Metal matrix of cast iron

 

Metal matrix of a cast iron alloy that depends on the composition of the alloy and the solidification conditions.

Control and formation of the matrix is based on the uniqueness of the dual iron-carbon system (s. Iron-carbon phase diagram), which has made ferrous metals the most important metal materials by far. Characteristics are:

  • Transformation of the face-centered cubic austenite lattice into the body-centered cubic ferrite lattice, and
  • Insolubility of carbon in ferrite, resulting in carbon precipitation and thus enabling precipitation of carbon both in the form of graphite and in the form of iron carbide (cementite).

Therefore, it is generally possible to obtain five different transformation products and the corresponding matrices for cast iron:

1. Ferrite, with the transformation of austenite taking place in the stable system. In microscopic scale of the structure, this represents long-term diffusion. It takes relatively long and/or requires comparatively high temperature levels. With a ferritic matrix (Fig. 1), maximum toughness, thermal resistance and good machining properties can be obtained.

2. Pearlite, in which carbon is precipitated as cementite in the form lamellae (Fig. 3) along with ferrite (Fig. 2). The transformation to pearlite in the meta-stable system corresponds to medium-term diffusion of carbon. The distance between the lamellae decreases as temperature falls.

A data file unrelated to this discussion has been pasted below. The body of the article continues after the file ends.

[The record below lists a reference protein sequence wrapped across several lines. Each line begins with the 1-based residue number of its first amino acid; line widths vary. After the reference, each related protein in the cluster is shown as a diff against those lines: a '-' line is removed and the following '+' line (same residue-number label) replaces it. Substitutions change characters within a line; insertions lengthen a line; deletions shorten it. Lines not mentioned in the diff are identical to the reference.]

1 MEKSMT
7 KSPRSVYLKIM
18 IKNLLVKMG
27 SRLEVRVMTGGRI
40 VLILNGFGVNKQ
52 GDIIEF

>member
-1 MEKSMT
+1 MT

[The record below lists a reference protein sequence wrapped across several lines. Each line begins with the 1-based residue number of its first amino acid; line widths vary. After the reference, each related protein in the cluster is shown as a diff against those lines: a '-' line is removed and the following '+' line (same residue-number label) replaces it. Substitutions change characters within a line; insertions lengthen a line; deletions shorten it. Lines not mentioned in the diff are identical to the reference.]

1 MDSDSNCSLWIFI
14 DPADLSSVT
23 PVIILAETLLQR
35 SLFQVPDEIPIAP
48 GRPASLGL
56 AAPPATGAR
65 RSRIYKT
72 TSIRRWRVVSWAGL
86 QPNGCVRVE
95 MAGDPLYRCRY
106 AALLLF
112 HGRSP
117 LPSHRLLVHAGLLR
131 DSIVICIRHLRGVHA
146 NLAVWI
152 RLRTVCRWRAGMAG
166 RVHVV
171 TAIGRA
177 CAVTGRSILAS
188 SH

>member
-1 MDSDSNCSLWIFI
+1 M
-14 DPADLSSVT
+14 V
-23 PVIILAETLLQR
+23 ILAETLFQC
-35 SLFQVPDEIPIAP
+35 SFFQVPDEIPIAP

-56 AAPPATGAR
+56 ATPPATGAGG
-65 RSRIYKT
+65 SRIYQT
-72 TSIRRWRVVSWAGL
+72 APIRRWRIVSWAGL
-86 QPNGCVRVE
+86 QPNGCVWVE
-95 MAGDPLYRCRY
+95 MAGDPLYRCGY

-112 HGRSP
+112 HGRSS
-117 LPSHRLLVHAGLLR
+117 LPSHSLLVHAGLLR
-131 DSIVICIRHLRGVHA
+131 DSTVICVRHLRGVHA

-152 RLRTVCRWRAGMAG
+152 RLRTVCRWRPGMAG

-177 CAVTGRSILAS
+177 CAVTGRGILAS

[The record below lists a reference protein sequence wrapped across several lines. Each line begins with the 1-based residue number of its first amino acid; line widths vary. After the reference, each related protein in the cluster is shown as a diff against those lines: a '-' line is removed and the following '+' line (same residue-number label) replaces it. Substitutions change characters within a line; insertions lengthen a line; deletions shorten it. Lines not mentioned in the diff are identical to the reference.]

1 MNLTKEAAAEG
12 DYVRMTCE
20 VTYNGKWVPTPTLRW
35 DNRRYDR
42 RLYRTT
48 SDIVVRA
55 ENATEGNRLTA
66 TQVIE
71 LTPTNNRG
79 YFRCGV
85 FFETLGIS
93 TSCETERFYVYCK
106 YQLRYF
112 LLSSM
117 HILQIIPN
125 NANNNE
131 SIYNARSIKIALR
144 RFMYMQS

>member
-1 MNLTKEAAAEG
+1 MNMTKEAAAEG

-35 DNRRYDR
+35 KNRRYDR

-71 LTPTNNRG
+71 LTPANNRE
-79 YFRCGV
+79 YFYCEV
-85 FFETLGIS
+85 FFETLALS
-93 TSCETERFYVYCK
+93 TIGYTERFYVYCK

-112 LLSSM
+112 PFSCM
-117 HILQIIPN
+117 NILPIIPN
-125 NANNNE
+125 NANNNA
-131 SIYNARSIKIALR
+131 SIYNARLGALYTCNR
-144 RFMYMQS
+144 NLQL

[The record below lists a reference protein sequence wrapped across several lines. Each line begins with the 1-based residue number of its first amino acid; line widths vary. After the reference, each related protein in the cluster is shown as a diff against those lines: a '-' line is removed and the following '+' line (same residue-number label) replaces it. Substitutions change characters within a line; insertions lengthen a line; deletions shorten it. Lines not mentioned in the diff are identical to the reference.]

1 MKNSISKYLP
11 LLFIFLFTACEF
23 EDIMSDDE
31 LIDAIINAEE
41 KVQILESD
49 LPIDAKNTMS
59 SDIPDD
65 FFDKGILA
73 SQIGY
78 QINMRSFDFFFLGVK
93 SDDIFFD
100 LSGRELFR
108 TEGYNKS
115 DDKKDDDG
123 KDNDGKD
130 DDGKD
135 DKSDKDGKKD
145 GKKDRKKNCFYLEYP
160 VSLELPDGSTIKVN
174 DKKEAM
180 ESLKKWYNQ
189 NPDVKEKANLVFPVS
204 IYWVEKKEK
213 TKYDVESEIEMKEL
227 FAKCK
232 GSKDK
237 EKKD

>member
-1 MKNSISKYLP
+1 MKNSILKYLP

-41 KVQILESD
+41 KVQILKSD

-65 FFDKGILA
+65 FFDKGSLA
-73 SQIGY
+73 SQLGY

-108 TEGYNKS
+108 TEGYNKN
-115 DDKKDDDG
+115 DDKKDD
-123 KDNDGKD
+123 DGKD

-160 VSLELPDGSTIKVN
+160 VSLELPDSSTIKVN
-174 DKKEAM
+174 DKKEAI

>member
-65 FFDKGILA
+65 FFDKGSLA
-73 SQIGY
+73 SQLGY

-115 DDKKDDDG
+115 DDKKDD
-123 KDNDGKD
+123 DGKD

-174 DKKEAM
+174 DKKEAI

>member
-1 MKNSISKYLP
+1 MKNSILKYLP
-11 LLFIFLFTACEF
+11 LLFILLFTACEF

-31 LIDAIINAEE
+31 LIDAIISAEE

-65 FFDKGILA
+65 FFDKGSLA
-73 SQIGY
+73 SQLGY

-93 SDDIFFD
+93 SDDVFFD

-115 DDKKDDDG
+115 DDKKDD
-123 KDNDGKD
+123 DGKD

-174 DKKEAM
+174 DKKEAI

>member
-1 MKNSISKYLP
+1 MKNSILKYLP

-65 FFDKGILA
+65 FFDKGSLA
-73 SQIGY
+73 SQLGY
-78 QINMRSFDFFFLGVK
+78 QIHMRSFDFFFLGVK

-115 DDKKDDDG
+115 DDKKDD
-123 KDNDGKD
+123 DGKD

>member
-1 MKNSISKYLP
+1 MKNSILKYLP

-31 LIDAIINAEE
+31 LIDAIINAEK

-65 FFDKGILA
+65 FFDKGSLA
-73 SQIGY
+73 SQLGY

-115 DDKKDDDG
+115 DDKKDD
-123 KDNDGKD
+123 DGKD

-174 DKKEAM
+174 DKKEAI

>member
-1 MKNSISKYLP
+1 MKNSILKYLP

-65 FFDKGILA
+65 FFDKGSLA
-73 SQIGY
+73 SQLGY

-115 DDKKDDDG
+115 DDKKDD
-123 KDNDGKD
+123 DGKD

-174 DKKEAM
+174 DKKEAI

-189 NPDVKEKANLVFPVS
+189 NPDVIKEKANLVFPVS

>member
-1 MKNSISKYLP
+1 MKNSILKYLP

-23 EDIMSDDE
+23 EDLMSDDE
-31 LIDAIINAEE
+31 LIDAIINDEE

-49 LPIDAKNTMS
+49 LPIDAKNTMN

3. Ausferrite, below a temperature of 400 to 500°C, the type of transformation mentioned above is no longer possible; instead, short-term diffusion takes place which initially only generates ferrite. The carbon displaced from the ferrite accumulates in the austenite, whose carbon content may increase up to 2 % due to this process. This stabilizes the austenite down to low temperatures and the resulting structure comprises a mixture of finely acicular ferrite and austenite. This is the structure aimed for in ADI (see Bainitic cast iron) (Fig. 4). A critical prerequisite for successful performance of these measures for improvement of strength and toughness combinations is undisturbed formation of the solidification structure.

4. Bainite, forming upon longer hold times in the temperature range between 400 and 240°C since the carbon-rich austenite in ausferrite segregates to form ferrite and acicular carbide so that bainite (known from steel production) is obtained Fig. 5). This structure is unwanted in ADI.

5. Martensite, formed by diffusion-free transformation of austenite. The precipitation of carbides is suppressed and the α-solid solution supersaturated with carbon is distorted tetragonally (Fig. 6). Below a temperature level of approx. 240 °C carbon diffusion is not longer possible, the austenite lattice collapses without diffusion. These transformation processes of austenite can be strategically influenced by heat treatment and/or alloying elements.
 

  • Fig. 1: Ferritic matrix of nodular graphite cast iron, 500:1, etched
  • Fig. 2:  Fully pearlitic matrix of nodular graphite cast iron, 500:1, etched
  • Fig. 3: Cementite lamellae in the pearlite of unalloyed nodular graphite cast iron, wall thickness 50mm, 5000:1, etched
  • Fig. 4: Ausferritic matrix of nodular graphite cast iron, 500:1, etched
  • Fig. 5:  Bainitic matrix of nodular graphite cast iron, 5000:1, etched
  • Fig. 6:  Martensitic matrix of nodular graphite cast iron, 500:1, etched
Back to list